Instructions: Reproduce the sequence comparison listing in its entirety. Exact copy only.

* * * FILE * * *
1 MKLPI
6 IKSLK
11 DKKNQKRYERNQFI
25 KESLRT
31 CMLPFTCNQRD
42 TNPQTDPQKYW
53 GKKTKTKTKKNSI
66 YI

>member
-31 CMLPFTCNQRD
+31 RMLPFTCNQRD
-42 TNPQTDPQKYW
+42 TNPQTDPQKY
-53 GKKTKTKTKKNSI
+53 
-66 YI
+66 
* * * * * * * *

1 MKLPI
6 IKSLK
11 DKKNQKRYERNQFI
25 KESLRT
31 CMLPFTCNQRD
42 TNPQTDPQKYW
53 GKKTKTKTKKNSI
66 YI

>member
-31 CMLPFTCNQRD
+31 RMLPFTCNQRD
-42 TNPQTDPQKYW
+42 TNPQTDPQKY
-53 GKKTKTKTKKNSI
+53 
-66 YI
+66 